At the end of this month, the leaders of the five special municipalities will take their oaths of office, but the fiscal pressures the municipalities will have to face are extremely worrying: As of their first day in office, the total combined debt of the five municipalities will already exceed NT$500 billion (US$15.8 billion).
What’s more, civil servants in the municipalities will be given a higher rank and their organizational structure will expand, as will their power and responsibilities. Therefore, annual expenditure will also skyrocket, as the law specifies.
So far, however, many of the items that make up the municipalities’ budget for next year have yet to be compiled and properly reviewed. In other words, when the five mayors take office, some of these municipalities may find themselves dealing with tentative or provisional budgets, something that has never happened before.
Before the budgets are officially approved, how are the affected municipalities going to make tentative financial plans based on the previous year’s budget when they have now been upgraded and in some cases combined? I believe it to be unavoidable that the five special municipalities will face a tight financial situation that will prove extremely hard to remedy.
In addition, if important laws such as the Act Governing the Allocation of Government Revenues and Expenditures (財政收支劃分法), the rules regarding the Tax Redistribution Fund (統籌分配款) and other regulations for subsidies are not revised as expected, a lack of adequate funding will become a regular excuse for special municipality mayors when they fail to deliver on their election promises.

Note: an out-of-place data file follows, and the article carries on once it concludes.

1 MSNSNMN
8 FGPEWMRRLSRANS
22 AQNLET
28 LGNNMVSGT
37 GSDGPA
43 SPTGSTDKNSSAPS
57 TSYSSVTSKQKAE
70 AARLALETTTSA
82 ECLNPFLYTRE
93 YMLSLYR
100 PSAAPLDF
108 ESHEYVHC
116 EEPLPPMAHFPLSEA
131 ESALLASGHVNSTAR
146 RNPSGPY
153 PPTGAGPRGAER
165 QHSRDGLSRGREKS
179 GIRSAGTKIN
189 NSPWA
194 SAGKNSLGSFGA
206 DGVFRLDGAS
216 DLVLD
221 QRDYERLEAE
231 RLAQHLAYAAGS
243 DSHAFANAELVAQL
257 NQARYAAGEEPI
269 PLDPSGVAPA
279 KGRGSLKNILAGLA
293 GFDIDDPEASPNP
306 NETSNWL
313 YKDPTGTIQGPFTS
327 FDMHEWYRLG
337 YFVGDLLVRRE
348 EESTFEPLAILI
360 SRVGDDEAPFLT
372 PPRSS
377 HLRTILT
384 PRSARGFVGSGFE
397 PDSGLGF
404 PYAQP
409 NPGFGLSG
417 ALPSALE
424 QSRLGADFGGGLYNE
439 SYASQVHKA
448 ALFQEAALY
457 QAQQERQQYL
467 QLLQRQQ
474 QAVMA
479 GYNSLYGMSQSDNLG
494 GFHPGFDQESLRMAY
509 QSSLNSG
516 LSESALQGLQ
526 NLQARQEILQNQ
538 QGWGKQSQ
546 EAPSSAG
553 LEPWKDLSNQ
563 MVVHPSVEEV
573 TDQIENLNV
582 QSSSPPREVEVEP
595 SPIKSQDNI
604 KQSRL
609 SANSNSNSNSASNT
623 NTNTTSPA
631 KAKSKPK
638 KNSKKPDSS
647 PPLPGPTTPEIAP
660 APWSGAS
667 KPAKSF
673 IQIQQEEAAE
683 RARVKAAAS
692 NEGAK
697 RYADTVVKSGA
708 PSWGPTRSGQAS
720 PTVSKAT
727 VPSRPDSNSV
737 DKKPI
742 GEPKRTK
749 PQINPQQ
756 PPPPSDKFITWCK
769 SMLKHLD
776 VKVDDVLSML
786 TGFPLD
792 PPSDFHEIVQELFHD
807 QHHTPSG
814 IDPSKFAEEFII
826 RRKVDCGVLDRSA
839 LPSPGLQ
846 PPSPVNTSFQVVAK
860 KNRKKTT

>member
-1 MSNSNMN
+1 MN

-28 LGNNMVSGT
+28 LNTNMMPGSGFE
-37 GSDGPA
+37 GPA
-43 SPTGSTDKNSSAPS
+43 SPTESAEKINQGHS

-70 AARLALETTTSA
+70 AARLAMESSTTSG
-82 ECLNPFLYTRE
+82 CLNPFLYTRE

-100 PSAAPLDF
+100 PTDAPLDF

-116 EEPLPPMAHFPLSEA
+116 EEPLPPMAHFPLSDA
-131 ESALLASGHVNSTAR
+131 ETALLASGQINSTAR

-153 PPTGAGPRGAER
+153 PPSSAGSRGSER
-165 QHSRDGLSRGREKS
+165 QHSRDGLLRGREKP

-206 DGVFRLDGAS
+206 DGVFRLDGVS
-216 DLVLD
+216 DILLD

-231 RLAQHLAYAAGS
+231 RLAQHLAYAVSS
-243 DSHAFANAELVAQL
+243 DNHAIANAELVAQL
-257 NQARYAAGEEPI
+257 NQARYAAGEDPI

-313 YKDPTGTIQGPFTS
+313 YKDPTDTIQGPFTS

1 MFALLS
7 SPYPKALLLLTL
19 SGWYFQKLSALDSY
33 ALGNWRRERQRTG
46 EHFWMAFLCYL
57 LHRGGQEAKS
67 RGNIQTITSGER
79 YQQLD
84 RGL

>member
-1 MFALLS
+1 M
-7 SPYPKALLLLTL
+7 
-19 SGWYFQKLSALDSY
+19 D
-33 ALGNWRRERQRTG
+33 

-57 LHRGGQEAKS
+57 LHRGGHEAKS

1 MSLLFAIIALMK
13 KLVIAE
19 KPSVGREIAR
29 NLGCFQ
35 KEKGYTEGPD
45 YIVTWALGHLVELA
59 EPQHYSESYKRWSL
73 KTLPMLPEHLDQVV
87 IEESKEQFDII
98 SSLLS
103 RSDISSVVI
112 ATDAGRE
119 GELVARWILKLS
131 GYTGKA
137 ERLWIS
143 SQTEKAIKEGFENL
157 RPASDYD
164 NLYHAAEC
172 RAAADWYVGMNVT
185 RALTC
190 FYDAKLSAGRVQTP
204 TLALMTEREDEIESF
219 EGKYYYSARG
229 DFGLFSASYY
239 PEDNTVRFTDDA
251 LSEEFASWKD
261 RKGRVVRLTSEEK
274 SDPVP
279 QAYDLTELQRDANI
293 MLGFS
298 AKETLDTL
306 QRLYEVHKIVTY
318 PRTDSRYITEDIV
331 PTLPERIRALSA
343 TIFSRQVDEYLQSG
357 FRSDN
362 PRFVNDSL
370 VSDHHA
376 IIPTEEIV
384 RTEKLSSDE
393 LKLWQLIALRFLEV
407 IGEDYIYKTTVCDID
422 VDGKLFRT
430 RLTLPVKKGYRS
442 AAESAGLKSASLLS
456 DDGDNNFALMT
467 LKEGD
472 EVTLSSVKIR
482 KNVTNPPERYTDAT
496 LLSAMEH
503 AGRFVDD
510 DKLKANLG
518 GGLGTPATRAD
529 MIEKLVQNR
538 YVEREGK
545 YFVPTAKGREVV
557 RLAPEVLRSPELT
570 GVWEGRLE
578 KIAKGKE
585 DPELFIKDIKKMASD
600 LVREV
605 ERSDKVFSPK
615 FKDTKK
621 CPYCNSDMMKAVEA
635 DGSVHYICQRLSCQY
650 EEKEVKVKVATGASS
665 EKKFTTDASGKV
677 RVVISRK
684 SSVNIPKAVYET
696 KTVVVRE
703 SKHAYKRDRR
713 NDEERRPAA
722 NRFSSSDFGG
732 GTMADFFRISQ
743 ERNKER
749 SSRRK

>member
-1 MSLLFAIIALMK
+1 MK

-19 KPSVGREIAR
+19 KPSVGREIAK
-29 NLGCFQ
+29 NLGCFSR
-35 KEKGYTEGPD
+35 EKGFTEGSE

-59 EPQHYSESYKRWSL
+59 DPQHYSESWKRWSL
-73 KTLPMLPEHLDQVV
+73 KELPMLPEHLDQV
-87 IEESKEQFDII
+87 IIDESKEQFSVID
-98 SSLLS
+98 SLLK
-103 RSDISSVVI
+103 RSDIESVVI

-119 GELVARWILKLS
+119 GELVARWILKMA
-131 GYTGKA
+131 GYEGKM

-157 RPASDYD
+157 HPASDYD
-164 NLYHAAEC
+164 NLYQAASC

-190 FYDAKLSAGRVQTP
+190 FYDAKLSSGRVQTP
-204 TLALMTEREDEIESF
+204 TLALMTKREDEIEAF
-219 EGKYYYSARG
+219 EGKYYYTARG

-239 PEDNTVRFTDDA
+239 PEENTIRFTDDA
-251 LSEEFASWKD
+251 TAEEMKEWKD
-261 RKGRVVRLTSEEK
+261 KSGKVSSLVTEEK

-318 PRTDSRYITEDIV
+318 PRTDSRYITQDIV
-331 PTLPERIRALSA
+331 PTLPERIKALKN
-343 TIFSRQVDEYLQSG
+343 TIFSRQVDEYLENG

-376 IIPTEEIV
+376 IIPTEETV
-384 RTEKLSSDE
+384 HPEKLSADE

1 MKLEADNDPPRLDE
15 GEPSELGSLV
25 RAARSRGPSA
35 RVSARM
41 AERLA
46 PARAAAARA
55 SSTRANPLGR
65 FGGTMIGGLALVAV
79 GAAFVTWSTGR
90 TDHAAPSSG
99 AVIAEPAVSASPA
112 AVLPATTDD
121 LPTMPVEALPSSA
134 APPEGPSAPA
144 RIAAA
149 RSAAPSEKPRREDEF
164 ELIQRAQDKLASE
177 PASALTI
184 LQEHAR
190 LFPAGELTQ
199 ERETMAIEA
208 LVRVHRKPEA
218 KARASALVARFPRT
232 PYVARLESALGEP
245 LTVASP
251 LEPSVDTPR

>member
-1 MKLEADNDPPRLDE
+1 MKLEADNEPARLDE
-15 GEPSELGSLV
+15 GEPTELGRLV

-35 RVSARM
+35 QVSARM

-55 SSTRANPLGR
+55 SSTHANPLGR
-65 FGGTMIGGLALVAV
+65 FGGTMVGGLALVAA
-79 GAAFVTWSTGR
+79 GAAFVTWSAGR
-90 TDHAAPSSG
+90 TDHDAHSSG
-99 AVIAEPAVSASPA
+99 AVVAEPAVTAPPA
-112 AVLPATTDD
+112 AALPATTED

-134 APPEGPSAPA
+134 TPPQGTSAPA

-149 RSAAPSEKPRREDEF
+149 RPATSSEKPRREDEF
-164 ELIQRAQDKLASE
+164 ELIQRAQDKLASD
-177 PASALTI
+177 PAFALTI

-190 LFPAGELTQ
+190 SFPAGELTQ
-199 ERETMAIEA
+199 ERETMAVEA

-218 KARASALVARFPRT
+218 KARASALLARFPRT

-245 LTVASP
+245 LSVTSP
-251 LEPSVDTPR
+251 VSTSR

On the other hand, even if these laws and regulations are revised in time, the complementary measures to the Public Debt Act (公共債務法) offer room to raise more debt, and this will eventually lead to a breakdown in fiscal discipline in the special municipalities.
Although the special municipalities are under serious fiscal pressure, they are still required to, like Taipei City, gradually take charge of hospitals managed by the Department of Health and national senior high schools.
However, even if the central government transfers the necessary funds to the special municipalities as required by law, that will not necessarily enable them to handle increasing costs in the future growing, such as pension expenditure and other financial burdens.
It is foreseeable that the special municipalities whose finances are not in good shape could potentially face bankruptcy, while the others are staring at time bombs waiting to explode. An important task for these cities would be to learn from the experience of Orange County, California, or Yubari, Japan, and how they rebuilt their local finances.
The problem is that local residents believe the five special municipalities have healthy finances or at least that their finances are in much better shape than the finances of other counties and cities, when this is not the case.
Despite this looming crisis, the central government authorities and legislators have not dared to raise the idea of a law aimed at helping local governments rebuild their finances or adopting a system whereby local governments can declare bankruptcy and rebuild said finances.
Therefore, many problems can be expected once the five special municipalities begin to operate.
Chen Chao-chien is an assistant professor at Ming Chuan University’s Graduate School of Public Affairs.
TRANSLATED BY DREW CAMERON
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